You have reached the Cape May Birding Hotline, a service of the New Jersey Audubon Society's Cape May Bird Observatory. Highlights for the week ending Dec. 15 include sightings of FORK-TAILED FLYCATCHER,
SANDHILL CRANE, REDHEAD, ICELAND GULL, COMMON EIDER, local nature notes, program notes and announcements.
The bird of the week is a FORK-TAILED FLYCATCHER, discovered Dec. 12 and seen daily since, including today, Dec. 15. It is being seen on Second Ave. near house #435 in West Cape May. It flits around yards on Second and sometimes Third Ave., which are parallel to and north of Sunset Blvd. near the Cape May Meadows. We hope the bird will linger until the Cape May Christmas Bird Count on Sunday, Dec. 18. If you plan a trip to see this bird call the Observatory at (609) 884-2736 for updates.
Two SANDHILL CRANES were discovered near Hidden Valley Ranch late in the day Dec. 11. The birds then disappeared, apparently headed north. They were seen again early the following morning heading south over Delaware Bay.
A WHITE PELICAN was seen Dec. 13 flying north over Leed's Point Road near Brigantine NWR, and 3 GOLDEN EAGLES have settled into the marshes at Mott's Creek, just north of Brigantine, perhaps for the winter. Also in Atlantic County, an OSPREY was seen Dec. 12 migrating south over Brigantine NWR - a very late date.
Four REDHEADS, three males and one female, have taken up residence at Bunker Pond, in front of the Hawk Watch platform at Cape May Point State Park. First discovered on Dec. 12, they have been seen as recently as today, Dec. 15.
An ICELAND GULL was a fly-by at the Sea Watch in Avalon Dec. 13. Other highlights of the Sea Watch this week include 6 COMMON EIDERS Dec. 14, along with a BLACK-LEGGED KITTIWAKE the same day. Four COMMON EIDER were also present near the Bunker at the Cape May Point State Park Dec. 14. All 3 SCOTER species were found around the point this week. Three WHITE-WINGED SCOTER were at the Bunker on Dec. 13; while several BLACK SCOTER and SURF SCOTER were found around the jetties in the State Park. These jetties have also been holding lots of PURPLE SANDPIPERS at low tide.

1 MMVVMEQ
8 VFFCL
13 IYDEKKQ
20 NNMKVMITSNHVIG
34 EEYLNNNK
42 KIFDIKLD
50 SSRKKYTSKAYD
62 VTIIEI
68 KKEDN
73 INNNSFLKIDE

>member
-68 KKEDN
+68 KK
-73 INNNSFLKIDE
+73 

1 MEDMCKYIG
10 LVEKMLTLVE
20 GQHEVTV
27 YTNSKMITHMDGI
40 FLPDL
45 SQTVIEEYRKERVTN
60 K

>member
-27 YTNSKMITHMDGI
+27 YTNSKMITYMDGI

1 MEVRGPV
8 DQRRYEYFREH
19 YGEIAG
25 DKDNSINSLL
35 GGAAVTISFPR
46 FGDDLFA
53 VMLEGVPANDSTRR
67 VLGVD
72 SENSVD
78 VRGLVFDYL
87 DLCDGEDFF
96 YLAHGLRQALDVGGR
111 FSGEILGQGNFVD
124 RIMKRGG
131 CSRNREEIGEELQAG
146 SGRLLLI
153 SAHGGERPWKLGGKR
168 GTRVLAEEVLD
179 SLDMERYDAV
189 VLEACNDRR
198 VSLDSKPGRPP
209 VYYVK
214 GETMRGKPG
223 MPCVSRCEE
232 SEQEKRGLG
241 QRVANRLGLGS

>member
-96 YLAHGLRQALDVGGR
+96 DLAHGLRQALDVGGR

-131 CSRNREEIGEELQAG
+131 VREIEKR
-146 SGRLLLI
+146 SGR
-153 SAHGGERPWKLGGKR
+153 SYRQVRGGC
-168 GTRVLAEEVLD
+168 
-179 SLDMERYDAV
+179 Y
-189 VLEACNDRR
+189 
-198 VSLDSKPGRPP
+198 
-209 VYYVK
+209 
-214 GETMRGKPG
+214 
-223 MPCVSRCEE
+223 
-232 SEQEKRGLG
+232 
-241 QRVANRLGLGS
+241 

The only passerine of note reported this week, aside from the Fork-tailed Flycatcher, was a YELLOW-BREASTED CHAT in the State Park on Dec. 9.
Christmas bird counts begin this weekend. Contact local compilers if you are interested; phone numbers follow. Oceanville: Sat. Dec. 17; Marmora, Sun. Dec. 18, both organized by Ed Bristow (609) 641-4671. Cape May, Sun. Dec. 18, organized by Louise Zemaitis and Vince Elia; call Louise at CMBO, (609) 884-2736. Belleplain, Mon., Dec. 26, Paul Kosten, (609) 861-5827. Cumberland, Sun. Jan. 1, Clay Sutton, (609) 465-3397.
Local nature notes: It's truly winter, although seabird migration continues. Leaves are down and it's time to look for used nests and nests which may be re-used by Great Horned Owls.
[Program notes omitted -LL]
Fine print: Cape May Bird Observatory is a research and education unit of the New Jersey Audubon Society. Our aim is to perpetuate and preserve the ornithological significance of Cape May. Your membership supports these goals and this birding hotline. For more information regarding Cape May birding, our programs and field trips, phone our office or write to CMBO, PO Box 3, Cape May Point, NJ 08212. If you're in the area please stop by our headquarters at 707 East Lake Drive, Cape May Point. The Cape May birding hotline [(609) 884-2626] is a service of Cape May Bird Observatory and includes sightings from Cape May, Atlantic, and Cumberland counties and adjacent areas. Updates are made on Thursday evening, more often if warranted. [Compiled by CMBO staff; transcribed by L. Larson (firstname.lastname@example.org).] Please report sightings of rare or unusual birds to CMBO at (609) 884-2736. Thank you for calling; good birding.